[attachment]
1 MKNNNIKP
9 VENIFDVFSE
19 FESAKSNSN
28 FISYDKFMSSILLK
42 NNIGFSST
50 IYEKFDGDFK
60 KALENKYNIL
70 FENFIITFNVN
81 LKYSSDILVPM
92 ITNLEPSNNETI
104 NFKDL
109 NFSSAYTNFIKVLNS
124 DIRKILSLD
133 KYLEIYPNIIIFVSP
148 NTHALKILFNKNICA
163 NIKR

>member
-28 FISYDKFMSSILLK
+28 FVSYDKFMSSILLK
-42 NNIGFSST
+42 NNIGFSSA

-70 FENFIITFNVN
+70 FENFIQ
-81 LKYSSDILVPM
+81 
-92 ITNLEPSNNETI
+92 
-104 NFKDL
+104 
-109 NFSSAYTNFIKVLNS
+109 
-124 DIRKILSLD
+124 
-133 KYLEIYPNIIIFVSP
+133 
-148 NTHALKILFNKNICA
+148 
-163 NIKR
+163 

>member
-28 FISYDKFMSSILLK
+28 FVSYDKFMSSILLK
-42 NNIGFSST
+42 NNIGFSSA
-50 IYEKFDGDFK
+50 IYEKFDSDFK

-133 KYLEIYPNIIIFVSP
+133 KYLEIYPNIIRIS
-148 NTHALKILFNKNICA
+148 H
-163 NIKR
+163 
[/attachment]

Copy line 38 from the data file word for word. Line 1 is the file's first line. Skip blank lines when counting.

-163 NIKR